Call quality is also excellent. We tested in San Francisco, central Ohio and New York City. Voices on our end were very clear and never garbled, plus volume was decent, even when on a noisy street. Speakerphone volume also proved quite loud, though when turned all the way up voices buzzed and got a bit fuzzy. On the other end, callers reported good clarity. Background noise wasn’t much of an issue unless it was extremely loud.
Thanks to the 1-2 punch of power-hogging 4G LTE and a large 4.65-inch display the Galaxy Nexus doesn’t so so well in the battery life department.
Most of our testers used the phone heavily the first day and found ourselves having to recharge once or twice before the day was out. A peek at the battery usage utility showed that the display hogged a lot of battery. Chris saw up to 62% of his juice went to the screen alone.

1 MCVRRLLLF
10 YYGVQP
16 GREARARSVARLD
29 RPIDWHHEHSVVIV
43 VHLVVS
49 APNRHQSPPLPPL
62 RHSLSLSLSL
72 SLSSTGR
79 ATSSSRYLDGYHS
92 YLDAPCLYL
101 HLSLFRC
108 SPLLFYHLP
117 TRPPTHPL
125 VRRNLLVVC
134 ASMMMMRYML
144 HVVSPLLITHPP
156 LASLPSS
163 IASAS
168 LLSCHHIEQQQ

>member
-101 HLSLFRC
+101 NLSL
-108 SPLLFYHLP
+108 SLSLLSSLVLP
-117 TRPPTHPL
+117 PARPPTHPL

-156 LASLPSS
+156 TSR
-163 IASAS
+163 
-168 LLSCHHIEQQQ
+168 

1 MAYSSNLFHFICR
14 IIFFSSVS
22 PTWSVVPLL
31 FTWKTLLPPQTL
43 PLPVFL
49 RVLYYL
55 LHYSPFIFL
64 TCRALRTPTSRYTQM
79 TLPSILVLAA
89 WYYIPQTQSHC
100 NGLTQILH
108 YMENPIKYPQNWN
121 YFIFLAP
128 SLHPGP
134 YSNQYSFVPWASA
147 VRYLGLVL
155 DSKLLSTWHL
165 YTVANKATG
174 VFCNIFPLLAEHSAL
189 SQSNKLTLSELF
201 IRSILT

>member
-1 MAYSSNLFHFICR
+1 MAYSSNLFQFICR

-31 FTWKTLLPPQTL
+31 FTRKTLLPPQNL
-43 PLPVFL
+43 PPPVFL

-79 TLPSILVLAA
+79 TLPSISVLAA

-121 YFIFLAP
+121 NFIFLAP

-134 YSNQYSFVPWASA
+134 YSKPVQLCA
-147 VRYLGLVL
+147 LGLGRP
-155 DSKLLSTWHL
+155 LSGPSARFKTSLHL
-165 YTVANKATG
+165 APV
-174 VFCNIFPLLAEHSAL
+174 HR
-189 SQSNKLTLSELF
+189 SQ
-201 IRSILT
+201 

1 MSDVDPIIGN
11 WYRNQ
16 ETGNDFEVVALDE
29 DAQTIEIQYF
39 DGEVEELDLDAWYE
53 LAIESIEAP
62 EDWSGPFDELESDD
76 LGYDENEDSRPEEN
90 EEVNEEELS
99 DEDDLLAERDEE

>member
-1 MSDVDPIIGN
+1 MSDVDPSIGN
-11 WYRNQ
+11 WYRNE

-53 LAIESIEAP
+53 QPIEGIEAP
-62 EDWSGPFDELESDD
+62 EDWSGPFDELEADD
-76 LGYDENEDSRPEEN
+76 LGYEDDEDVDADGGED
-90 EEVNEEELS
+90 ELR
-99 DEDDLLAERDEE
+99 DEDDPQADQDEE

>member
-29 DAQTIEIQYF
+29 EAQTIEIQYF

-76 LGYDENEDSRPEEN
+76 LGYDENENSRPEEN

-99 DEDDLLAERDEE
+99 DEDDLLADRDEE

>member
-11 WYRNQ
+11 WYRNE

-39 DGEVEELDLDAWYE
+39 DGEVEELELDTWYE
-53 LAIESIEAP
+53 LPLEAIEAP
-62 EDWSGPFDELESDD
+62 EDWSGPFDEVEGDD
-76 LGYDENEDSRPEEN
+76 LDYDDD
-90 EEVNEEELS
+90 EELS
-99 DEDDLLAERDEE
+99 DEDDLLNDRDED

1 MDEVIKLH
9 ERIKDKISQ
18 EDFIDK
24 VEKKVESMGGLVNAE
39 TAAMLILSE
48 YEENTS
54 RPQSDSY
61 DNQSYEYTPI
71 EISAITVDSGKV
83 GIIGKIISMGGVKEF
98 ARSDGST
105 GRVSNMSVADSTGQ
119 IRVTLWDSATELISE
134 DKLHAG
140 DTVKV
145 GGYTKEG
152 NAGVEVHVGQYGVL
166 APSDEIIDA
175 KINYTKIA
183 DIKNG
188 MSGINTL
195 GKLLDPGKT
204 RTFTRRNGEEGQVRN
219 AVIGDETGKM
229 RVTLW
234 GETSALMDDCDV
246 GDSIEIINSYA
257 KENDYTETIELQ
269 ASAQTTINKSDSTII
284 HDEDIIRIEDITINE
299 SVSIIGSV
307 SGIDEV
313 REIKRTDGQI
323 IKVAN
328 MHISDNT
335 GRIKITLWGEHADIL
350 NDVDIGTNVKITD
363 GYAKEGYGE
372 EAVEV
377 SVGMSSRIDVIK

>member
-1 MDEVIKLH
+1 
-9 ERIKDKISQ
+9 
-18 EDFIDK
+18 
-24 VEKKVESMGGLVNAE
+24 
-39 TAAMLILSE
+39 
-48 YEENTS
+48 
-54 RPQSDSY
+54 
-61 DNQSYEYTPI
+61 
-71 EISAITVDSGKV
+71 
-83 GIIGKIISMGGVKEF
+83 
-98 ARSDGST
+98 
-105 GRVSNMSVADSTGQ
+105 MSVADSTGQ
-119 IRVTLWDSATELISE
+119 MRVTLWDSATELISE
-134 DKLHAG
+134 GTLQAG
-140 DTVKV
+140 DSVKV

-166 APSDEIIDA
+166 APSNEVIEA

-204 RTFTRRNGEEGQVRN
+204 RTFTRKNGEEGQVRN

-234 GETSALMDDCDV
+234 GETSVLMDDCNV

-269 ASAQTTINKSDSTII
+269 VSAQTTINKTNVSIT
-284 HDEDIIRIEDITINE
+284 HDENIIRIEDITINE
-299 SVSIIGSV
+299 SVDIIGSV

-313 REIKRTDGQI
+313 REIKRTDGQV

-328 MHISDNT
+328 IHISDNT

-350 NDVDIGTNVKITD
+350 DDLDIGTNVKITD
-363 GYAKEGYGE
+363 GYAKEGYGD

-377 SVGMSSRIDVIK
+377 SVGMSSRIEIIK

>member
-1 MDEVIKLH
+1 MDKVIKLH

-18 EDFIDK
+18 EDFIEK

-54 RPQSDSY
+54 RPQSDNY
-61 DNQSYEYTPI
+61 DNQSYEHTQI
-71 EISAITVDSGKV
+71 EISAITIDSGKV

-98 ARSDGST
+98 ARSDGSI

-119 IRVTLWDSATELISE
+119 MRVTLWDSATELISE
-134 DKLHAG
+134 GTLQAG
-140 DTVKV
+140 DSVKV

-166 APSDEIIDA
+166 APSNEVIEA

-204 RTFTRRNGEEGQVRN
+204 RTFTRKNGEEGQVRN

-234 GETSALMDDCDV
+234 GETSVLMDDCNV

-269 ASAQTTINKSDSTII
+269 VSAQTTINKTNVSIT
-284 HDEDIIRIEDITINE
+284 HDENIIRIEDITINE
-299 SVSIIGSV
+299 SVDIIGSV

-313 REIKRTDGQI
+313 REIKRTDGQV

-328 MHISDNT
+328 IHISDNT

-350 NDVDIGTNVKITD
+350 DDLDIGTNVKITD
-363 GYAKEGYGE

Setting the screen to auto brightness or just turning it down low — which doesn’t affect things much when indoors — resulted in a better showing for some. However, K. T. noticed that her battery was down to 38% after just 6 and a half hours off the charger with medium usage. The display still ate up half the battery even though brightness was set to 20-30%.
Given what we’ve seen on other Verizon LTE phones, the speedy network likely shares part of the blame. The bottom line: you should consider investing in the extended battery for this phone. We really hope that Samsung or Verizon offers a larger extended battery to help this phone get through heavy usage days.